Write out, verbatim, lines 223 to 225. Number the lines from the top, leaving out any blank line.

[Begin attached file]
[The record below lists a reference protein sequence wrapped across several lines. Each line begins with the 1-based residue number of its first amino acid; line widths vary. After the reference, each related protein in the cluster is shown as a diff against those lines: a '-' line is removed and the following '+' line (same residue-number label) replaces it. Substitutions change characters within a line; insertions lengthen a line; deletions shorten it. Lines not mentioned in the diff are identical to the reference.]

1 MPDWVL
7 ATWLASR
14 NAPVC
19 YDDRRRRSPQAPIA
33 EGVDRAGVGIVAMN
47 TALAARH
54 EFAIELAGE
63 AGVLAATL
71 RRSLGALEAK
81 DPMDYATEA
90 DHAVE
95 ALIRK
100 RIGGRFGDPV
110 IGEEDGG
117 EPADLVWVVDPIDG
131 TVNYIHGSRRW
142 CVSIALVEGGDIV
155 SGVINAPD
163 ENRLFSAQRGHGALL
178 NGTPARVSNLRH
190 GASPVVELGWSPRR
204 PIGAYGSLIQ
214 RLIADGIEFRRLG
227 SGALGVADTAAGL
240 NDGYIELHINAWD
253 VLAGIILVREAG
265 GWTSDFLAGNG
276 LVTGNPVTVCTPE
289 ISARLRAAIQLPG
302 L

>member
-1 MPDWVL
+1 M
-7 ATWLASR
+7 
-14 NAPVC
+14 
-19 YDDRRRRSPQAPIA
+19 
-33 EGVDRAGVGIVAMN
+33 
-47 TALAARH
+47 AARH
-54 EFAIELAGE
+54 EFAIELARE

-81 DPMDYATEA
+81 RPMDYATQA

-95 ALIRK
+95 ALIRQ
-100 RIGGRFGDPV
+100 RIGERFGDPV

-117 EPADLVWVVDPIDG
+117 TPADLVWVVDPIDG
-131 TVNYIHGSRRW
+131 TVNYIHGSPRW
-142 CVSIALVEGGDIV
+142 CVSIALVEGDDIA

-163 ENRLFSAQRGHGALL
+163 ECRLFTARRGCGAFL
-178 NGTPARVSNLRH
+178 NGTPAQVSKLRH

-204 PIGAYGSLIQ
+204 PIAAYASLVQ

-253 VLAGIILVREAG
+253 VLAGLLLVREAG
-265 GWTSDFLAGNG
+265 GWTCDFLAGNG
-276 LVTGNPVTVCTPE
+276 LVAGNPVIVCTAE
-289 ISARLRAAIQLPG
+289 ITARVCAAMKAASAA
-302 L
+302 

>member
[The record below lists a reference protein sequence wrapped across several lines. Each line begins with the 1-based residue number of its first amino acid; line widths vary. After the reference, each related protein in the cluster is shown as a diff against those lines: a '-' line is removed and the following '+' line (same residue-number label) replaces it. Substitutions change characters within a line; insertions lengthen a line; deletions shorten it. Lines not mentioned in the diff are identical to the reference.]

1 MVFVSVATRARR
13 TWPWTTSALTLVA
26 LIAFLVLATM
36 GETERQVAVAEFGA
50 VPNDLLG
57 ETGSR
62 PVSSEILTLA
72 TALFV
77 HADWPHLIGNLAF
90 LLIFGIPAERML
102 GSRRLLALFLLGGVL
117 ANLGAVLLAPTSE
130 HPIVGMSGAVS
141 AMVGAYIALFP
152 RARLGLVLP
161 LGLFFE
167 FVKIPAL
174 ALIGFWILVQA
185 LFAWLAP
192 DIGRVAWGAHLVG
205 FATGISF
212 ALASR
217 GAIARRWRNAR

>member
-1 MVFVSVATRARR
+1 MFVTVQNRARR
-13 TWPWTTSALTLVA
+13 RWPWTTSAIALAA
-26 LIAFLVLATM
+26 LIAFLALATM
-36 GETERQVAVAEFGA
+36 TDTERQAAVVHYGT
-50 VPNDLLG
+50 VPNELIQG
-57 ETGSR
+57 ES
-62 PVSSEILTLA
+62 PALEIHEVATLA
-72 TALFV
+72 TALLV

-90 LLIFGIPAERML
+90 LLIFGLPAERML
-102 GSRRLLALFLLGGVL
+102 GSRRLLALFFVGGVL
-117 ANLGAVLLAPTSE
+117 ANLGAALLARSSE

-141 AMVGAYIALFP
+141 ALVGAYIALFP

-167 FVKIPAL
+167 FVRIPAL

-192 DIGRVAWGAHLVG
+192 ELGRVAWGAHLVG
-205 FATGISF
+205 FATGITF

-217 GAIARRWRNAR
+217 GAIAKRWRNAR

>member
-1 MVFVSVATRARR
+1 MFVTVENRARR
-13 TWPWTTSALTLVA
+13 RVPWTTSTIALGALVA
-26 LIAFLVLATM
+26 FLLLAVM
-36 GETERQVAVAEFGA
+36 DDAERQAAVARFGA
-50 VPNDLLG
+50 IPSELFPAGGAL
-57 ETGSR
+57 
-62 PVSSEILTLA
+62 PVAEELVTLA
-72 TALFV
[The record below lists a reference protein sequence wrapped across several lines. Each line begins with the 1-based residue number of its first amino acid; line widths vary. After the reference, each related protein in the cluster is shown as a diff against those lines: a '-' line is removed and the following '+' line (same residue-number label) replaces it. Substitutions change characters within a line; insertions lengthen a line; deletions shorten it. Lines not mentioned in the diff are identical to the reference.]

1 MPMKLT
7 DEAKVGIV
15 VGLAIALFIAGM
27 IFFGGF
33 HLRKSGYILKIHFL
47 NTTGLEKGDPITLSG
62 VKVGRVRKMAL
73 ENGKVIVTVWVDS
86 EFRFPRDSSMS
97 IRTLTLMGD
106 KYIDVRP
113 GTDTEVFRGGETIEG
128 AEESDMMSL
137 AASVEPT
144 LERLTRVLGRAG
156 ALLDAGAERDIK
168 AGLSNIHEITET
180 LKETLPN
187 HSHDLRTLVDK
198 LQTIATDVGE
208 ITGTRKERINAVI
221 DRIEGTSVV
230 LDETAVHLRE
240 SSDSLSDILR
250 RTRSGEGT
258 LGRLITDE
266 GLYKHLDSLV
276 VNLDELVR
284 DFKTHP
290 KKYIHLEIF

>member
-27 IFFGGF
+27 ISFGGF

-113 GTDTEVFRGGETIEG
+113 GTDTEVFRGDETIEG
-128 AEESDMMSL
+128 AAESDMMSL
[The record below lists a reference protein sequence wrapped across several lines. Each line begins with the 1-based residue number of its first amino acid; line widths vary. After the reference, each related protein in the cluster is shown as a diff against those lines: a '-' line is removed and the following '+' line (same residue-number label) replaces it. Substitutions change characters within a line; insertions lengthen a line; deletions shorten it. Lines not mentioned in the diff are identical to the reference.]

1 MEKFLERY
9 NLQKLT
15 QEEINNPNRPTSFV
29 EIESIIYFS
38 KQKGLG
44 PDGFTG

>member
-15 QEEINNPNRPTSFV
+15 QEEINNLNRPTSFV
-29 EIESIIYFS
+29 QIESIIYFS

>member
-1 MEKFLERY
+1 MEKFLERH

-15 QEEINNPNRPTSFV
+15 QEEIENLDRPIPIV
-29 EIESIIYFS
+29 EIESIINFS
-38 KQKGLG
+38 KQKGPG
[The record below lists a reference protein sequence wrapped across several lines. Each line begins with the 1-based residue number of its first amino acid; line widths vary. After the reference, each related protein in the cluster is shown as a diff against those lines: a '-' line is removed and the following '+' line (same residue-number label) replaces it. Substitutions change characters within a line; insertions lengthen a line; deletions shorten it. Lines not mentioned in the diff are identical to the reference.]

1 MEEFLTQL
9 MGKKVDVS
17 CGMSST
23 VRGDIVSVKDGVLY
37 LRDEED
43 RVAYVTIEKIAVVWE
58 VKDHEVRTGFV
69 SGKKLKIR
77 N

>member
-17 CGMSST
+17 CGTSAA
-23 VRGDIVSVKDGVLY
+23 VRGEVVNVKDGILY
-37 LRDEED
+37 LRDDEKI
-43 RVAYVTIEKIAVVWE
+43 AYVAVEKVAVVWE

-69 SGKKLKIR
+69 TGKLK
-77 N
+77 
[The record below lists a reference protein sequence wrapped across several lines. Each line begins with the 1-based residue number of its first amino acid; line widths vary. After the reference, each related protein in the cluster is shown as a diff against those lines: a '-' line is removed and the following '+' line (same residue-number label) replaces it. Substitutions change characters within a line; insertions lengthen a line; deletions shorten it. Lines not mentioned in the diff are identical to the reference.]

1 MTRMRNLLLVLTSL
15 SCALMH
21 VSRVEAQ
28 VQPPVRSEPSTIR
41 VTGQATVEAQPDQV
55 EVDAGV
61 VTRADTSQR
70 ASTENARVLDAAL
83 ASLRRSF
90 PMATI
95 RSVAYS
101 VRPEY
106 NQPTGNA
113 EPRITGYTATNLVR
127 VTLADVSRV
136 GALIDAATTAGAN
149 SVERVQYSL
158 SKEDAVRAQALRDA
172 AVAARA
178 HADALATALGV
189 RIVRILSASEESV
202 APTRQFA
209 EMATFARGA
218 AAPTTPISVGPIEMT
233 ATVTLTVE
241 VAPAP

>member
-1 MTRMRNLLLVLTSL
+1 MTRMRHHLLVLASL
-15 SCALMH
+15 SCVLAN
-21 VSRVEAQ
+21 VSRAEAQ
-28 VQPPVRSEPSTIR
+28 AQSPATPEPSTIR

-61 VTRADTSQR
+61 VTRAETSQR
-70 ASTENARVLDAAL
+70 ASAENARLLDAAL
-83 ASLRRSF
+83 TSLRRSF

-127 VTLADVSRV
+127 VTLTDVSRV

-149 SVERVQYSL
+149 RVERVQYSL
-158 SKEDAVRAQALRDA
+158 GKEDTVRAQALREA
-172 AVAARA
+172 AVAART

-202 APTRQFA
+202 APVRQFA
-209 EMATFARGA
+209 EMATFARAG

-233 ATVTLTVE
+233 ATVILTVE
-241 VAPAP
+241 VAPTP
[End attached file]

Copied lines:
-37 LRDEED
+37 LRDDEKI
-43 RVAYVTIEKIAVVWE